Law & Order: Special Exorcism Unit

Columbus Alive | September 8, 2005
The danger of making any film in the exorcismsploitation horror sub-genre is that it’s doomed to come up short in comparisons to William Friedkin’s The Exorcist (as did that franchise’s own spin-offs).

And taken as a whole, the based-on-a-true-story The Exorcism of Emily Rose is certainly no Exorcist, but some of it’s individual scenes are every bit as scary, if not way scarier, than anything that Linda Blair experienced. (I realize it may be film critic blasphemy to say anything’s scarier than The Exorcist, but with all due respect to anyone who couldn’t sleep for a week after seeing it, pea soup and spinning heads just haven’t aged all that well).

Of course, these individual scary scenes only occur as flashbacks in the larger, lamer scheme of Emily Rose, and for every scary scene of, say, a possessed Jennifer Carpenter upside down, horribly contorted and with her pupils dilated to the point they fill her whole eye sockets, there are two scenes of cheesy Satans culled from the pages of The Weekly World News, and three scenes of what looks like the Ghost of Christmas Future lurking in a dark hallway.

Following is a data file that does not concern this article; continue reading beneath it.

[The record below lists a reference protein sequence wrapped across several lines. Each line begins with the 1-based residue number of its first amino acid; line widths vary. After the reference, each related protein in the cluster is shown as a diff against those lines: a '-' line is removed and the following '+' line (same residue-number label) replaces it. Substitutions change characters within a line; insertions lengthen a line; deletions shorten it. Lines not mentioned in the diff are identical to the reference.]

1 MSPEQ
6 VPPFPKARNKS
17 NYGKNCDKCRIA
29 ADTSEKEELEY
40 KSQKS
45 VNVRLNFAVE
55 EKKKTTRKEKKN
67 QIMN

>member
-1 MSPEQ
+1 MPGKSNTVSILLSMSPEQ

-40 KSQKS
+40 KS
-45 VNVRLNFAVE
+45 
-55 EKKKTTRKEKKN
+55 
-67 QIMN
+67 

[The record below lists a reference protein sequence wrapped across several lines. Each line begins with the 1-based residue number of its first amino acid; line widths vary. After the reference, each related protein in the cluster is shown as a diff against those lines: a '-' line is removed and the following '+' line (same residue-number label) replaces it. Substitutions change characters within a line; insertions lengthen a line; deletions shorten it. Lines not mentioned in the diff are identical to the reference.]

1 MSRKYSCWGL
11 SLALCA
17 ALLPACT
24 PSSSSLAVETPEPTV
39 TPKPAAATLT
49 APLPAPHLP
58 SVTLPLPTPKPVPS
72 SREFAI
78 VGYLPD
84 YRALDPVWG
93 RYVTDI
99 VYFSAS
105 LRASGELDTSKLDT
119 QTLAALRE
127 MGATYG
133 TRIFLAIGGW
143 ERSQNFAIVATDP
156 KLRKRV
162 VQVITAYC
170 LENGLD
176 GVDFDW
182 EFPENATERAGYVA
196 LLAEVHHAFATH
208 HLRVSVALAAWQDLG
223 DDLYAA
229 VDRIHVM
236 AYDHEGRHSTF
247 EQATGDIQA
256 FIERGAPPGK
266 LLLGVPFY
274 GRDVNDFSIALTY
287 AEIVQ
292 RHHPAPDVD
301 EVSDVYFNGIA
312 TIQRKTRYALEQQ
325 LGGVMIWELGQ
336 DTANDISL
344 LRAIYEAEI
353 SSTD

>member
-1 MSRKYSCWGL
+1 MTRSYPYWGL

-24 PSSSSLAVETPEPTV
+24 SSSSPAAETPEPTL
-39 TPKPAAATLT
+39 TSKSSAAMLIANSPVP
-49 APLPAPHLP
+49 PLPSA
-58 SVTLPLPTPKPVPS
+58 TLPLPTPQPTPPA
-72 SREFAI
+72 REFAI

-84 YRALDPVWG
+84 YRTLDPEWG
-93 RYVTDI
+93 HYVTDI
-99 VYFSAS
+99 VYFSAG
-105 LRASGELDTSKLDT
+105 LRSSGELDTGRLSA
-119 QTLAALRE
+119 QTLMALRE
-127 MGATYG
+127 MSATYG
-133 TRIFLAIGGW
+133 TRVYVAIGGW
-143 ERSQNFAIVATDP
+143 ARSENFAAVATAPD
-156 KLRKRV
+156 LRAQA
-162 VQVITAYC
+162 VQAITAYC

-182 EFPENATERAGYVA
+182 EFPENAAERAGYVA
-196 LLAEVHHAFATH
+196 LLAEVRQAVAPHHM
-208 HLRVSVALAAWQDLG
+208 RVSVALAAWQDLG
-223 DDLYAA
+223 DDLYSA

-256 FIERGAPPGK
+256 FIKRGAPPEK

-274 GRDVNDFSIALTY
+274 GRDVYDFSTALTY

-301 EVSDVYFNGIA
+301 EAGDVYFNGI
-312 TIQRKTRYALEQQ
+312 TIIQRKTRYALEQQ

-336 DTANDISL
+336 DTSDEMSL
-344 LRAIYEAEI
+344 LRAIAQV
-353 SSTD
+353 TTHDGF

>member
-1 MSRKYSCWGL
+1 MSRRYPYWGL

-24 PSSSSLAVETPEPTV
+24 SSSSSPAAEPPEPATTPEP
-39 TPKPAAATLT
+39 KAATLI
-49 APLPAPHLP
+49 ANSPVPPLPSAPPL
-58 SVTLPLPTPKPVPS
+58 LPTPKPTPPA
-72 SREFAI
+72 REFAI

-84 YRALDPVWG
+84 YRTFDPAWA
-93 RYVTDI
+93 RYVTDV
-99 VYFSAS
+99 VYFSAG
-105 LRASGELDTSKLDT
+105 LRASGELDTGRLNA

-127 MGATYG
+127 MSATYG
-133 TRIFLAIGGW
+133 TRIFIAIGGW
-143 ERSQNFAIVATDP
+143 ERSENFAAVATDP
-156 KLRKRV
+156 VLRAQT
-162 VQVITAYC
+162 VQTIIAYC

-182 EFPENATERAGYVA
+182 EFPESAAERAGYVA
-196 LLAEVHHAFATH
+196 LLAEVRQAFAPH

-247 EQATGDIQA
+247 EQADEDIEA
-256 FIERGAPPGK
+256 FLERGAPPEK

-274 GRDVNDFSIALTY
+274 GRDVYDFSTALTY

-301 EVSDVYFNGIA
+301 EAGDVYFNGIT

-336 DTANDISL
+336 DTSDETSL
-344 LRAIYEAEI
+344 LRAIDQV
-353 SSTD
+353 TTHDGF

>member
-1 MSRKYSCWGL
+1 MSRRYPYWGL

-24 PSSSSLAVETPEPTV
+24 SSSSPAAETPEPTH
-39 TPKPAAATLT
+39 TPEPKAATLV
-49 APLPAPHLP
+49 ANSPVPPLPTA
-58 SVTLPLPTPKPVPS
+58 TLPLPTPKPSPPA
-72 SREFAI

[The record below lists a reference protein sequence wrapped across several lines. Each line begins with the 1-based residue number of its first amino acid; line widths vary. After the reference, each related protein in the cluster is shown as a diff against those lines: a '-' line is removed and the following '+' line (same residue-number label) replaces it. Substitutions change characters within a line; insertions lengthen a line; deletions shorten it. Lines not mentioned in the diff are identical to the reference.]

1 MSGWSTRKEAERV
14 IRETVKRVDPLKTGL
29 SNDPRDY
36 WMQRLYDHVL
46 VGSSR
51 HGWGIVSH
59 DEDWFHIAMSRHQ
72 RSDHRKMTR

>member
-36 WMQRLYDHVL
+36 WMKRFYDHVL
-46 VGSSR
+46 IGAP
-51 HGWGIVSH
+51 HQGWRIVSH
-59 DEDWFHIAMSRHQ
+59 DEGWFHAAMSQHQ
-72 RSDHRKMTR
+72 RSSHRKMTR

Director Scott Derrickson does deserve props for trailblazing a new genre here, however; part courtroom drama and part horror movie, his Emily Rose is courtroom horror.

After college girl Emily Rose is found dead in her bedroom following a failed exorcism attempt, her family priest Tom Wilkinson finds himself being prosecuted for negligent homicide. Laura Linney is his attorney, and the court has to decide whether she was actually possessed by the devil or simply a psychotic epileptic whose religious upbringing triggered a spiritual theme to her attacks.

Derrickson seesaws between the dry courtroom theatrics of the present and dramatizations of Rose’s past experiences. It’s a strange half and half approach, one that ultimately seems less effective than picking either and sticking with it would have been. That it still manages to be occasionally scary is due to the fact that the film’s “This could happen to you” vibe, makes it seem so much less safe than any horror film that the audience goes into already knowing the premise was simply pulled out of the ass of some hack screenwriter.

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